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According to ancient evidence, Polygnotos ( ancient Greek Πολύγνωτος Polýgnōtos ) from Thasos was one of the most famous Greek painters, who, however, also created bronze pictures . He worked from about 480 BC. Until the middle of the 5th century BC. Chr.


"Polygnot, son and pupil of Aglaophon , came from Thasos, but received the Athenian citizenship as thanks for having painted the Stoa Poikile or, after others, the paintings in Theseion and Anakeion ." With these words, Valerius quotes Harpokration from a speech of Lycurgus of Athens origin and descent of Polygnots and provides the reason why Theophrastus called him an Athenian according to Pliny . At the same time he had the Delphic hospitality, the proxenia . In the other sources he is named as Thasier and son of Aglaophon and thus brother of Aristophon , as son and pupil of his father also by Dion Chrysostom . His lifetime is before the 90th Olympiad , i.e. before 420 BC. BC. For his painting of Iliupersis in the Lesche der Knidier in Delphi, the 468/467 BC created The poet Simonides von Keos died in BC . At this time, Polygnot must have been a respected painter, so his year of birth must have been around 490 BC at the latest. To be set. The end of his work is less easy to grasp. In Periclean times he no longer seems to have played an active artistic role. Rather, the equipment of the so-called Pinakothek is dated to 432 BC. Completed the Propylaea of Athens with pictures of the Polygnot as a posthumous honor. He painted mainly in Athens, Delphi and Thespiai . Polygnot was just as familiar with Kimon as Phidias was a few decades later with Pericles and especially Kimon's sister Elpinike .


His most important works were already the paintings in the Lesche der Knidier in Delphi. One picture shows the fall of Troy , the Iliupersis , the other the Nekyia , the descent of Odysseus into the underworld . Pausanias devotes seven chapters of his travelogue to the description of the pictures, while Pliny mentions them only in passing ( hic Delphis aedem pinxit ).

In the Stoa Poikile in the Athens Agora , four paintings were on display during the time of Pausanias. However, it is not possible to clearly determine which of these came from the hand of Polygnot. The images of the capture of Troy and the advice of the Greeks over the iniquity of Aias against Cassandra , as Plutarch narrates, were certainly from Polygnot . According to Plutarch, he immortalized Elpinike in the first-mentioned picture, with whose portrait he provided Laodike , Priam's daughter . Aelian alone claims that the painting of the Battle of Marathon was made by Polygnot and Mikon , while Mikon, usually with Panainos , is usually named as the author. Perhaps Polygnot also supervised the work in the Poikile, for Suda and Diogenes Laertios assign all the decoration to him. In the Anakeion, the so-called temple of the Dioscuri in Athens , his painting of the robbery of the Leucippids at the wedding of the Dioscuri could be seen. To what extent paintings in the Athenian Theseion came from Polygnot cannot be determined with certainty; Pausanias attributes it to Mikon. The unspecified works of Polygnot are located by Harpokration in a "Thesauros", a statement that one would like to correct to "Theseion".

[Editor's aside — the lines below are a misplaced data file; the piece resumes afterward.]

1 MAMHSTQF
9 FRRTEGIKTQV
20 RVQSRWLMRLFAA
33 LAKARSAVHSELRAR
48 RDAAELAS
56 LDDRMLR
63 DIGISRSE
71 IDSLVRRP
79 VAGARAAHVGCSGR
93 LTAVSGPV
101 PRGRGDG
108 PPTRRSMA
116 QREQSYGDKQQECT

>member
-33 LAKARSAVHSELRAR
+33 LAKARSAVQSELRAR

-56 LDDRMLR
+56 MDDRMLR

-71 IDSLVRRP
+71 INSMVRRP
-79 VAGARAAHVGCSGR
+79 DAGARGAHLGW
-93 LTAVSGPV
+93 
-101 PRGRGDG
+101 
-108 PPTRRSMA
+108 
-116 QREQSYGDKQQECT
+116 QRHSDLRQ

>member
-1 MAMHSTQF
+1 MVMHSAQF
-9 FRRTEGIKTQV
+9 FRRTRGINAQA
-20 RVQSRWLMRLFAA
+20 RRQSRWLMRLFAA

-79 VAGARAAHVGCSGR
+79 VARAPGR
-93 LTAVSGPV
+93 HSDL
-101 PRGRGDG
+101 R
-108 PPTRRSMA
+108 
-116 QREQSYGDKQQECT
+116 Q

Among the paintings in the Pinakothek der Propylaea, only the picture of Achilles hiding in disguise among the daughters of Lycomedes on Skyros is mentioned - already in poor condition at the time of Pausanias. In the pronaos of the temple of Athena Areia in Plataiai , which was built after the battle there and whose image of the god was created by Phidias, there was a painting of the suitor's murder by Odysseus, Mnesterophonia , by Polygnots.

In passing, Pausanias mentions the restoration of paintings by Polygnot of unknown content in Thespiai . In the porticus in front of the Curia des Pompeius , a room in the theater of Pompeius in Rome , there was a picture of a shield-bearer. Polygnot also devoted himself to encaustic , in which color pigments bound in wax are applied hot to the painting surface, and excelled as a sculptor without any notable result.


“(Polygnot) was the first to paint women in translucent robes and to cover their heads with brightly colored headgear and to be the first to introduce many other things into painting, such as opening the mouth, showing the teeth, and generally giving the face a more flexible expression to give the old rigidity ”, so the most detailed description of the artistic peculiarities of Polygnot in Pliny. The fact that Polygnot painted women in transparent robes should not be taken literally and could not be combined with his time. Lukian and Aelian, on the other hand, clarify what was special about his robes: The robes were of extraordinary delicacy and as if moved by the wind, so they made the body shape more recognizable than the skin color.